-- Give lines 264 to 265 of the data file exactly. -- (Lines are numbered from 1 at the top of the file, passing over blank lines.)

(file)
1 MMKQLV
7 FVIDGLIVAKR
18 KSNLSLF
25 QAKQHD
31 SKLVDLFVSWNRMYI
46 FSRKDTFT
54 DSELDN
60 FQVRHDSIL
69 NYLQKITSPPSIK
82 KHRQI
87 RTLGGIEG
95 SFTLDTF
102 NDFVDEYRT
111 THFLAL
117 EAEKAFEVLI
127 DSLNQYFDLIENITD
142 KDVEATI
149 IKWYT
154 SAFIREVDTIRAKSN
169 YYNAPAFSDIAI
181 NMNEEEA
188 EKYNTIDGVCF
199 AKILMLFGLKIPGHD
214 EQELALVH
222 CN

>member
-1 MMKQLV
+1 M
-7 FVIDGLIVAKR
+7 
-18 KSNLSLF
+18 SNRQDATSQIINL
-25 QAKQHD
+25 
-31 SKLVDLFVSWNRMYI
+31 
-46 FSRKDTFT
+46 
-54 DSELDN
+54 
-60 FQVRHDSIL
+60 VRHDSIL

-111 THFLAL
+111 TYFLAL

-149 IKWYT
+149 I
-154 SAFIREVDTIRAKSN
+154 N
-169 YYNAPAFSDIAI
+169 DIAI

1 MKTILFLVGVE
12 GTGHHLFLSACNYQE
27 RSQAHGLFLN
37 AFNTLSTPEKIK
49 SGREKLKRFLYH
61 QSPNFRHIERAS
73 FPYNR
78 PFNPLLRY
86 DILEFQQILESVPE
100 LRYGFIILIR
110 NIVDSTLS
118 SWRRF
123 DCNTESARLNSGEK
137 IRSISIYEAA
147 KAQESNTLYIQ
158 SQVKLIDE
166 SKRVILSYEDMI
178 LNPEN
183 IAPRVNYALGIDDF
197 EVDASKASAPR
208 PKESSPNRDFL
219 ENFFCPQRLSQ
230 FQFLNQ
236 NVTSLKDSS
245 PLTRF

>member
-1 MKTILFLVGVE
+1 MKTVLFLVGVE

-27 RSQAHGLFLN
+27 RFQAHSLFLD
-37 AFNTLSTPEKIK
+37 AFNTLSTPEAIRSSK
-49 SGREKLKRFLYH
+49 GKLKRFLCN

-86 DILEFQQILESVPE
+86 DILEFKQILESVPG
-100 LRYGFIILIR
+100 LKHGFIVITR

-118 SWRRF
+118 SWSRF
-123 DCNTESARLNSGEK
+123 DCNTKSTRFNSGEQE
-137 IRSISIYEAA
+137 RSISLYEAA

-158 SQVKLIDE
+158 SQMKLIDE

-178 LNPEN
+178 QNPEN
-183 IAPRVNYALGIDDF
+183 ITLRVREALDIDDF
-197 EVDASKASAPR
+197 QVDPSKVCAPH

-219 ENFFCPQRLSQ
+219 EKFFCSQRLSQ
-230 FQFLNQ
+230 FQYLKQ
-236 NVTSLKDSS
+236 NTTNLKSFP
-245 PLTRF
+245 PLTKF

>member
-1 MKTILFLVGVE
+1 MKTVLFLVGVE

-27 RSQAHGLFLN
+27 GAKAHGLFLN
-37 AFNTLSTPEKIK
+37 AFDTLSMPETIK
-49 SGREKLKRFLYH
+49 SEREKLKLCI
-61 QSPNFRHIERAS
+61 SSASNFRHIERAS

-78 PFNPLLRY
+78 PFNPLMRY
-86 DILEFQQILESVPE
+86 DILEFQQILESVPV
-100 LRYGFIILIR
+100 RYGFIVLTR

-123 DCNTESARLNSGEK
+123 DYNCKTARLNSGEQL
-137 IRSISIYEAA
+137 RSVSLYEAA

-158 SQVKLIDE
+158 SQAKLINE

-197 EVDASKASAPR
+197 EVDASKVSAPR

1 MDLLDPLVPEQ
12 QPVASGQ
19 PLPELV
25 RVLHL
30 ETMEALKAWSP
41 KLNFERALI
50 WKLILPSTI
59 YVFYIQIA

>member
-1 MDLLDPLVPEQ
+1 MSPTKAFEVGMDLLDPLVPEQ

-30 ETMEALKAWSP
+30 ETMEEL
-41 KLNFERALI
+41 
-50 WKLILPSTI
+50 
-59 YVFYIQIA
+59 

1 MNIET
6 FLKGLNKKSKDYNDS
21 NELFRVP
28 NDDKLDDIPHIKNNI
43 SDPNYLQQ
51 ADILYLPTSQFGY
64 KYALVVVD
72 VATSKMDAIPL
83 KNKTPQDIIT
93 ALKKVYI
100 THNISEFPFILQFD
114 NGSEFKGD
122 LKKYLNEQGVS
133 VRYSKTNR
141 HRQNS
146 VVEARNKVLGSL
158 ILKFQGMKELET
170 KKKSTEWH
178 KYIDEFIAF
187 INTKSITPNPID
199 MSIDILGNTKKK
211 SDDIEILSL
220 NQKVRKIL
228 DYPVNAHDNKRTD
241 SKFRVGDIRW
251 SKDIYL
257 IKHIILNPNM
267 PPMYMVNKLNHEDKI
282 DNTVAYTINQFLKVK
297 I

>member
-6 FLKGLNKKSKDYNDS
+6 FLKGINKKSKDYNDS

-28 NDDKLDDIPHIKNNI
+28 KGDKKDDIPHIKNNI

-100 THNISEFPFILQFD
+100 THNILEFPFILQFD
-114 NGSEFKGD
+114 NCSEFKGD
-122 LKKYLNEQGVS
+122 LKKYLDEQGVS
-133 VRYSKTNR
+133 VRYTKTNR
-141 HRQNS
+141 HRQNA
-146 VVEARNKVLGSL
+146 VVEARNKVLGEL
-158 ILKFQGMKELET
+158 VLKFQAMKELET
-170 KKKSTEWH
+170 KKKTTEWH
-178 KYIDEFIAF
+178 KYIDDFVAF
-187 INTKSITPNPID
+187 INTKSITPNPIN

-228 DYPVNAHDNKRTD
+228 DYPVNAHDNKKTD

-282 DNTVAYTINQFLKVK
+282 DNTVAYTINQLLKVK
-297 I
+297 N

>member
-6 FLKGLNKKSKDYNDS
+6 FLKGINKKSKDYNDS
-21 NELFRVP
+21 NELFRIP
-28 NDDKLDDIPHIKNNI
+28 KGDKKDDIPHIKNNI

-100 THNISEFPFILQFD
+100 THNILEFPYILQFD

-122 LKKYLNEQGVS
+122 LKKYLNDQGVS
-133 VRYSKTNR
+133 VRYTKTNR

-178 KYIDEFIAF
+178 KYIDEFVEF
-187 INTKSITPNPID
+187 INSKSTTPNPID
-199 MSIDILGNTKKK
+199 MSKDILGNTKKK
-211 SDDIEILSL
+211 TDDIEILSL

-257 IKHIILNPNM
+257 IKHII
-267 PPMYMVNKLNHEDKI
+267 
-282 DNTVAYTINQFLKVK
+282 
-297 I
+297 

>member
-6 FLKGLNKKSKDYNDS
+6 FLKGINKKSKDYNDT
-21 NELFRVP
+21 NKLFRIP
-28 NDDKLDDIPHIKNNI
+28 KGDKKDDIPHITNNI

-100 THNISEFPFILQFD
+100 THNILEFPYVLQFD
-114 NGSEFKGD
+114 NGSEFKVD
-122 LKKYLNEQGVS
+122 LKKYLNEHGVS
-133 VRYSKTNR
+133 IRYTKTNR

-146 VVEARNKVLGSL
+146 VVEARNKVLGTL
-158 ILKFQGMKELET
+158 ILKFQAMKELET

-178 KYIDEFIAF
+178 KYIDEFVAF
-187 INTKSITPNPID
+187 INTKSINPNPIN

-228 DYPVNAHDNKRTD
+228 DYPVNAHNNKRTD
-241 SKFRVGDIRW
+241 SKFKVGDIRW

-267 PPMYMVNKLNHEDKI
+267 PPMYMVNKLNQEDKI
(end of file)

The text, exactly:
-178 KYIDEFIAF
+178 KYIDEFVAF